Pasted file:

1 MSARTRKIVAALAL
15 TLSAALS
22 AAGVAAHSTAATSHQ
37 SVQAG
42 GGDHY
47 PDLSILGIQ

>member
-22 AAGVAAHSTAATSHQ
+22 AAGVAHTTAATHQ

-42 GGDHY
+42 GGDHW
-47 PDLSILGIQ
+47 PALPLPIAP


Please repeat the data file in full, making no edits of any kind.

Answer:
1 MSARTRKIVAALAL
15 TLSAALS
22 AAGVAAHSTAATSHQ
37 SVQAG
42 GGDHY
47 PDLSILGIQ

>member
-22 AAGVAAHSTAATSHQ
+22 AAGVAHTTAATHQ

-42 GGDHY
+42 GGDHW
-47 PDLSILGIQ
+47 PALPLPIAP